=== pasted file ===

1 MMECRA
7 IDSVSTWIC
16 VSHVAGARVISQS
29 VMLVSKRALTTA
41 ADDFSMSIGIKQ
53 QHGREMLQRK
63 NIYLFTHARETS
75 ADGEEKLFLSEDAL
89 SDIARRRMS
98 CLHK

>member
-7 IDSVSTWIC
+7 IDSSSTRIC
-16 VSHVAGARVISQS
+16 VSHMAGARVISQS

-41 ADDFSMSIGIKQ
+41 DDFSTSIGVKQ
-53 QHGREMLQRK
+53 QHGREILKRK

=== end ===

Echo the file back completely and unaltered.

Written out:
1 MMECRA
7 IDSVSTWIC
16 VSHVAGARVISQS
29 VMLVSKRALTTA
41 ADDFSMSIGIKQ
53 QHGREMLQRK
63 NIYLFTHARETS
75 ADGEEKLFLSEDAL
89 SDIARRRMS
98 CLHK

>member
-7 IDSVSTWIC
+7 IDSSSTRIC
-16 VSHVAGARVISQS
+16 VSHMAGARVISQS

-41 ADDFSMSIGIKQ
+41 DDFSTSIGVKQ
-53 QHGREMLQRK
+53 QHGREILKRK